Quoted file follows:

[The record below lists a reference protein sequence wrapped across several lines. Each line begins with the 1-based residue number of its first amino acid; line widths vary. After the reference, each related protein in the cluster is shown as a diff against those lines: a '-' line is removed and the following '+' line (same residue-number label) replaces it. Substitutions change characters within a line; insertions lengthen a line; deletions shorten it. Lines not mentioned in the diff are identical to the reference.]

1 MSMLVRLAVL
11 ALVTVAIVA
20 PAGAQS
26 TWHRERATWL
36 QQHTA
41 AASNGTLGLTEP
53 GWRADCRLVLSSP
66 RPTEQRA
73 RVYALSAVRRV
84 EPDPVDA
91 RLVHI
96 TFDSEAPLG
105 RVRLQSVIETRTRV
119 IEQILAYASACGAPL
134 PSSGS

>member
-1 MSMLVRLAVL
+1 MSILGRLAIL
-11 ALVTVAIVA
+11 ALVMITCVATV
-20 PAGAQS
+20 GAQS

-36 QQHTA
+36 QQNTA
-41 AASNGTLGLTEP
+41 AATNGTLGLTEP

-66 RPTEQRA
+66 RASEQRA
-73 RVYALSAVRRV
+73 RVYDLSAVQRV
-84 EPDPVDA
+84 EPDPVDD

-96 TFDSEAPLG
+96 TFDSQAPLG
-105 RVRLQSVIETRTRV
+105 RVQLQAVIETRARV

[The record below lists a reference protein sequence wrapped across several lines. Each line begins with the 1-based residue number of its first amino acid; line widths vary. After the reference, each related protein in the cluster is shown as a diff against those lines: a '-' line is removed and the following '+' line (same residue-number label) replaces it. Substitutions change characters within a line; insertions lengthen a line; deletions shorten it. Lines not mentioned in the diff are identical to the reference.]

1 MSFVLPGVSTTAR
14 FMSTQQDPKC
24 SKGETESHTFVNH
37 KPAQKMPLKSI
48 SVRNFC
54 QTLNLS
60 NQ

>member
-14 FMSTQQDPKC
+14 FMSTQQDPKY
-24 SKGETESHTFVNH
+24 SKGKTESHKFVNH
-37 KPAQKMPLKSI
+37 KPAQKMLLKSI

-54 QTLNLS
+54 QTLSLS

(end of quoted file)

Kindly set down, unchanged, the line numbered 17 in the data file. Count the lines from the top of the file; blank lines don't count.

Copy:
>member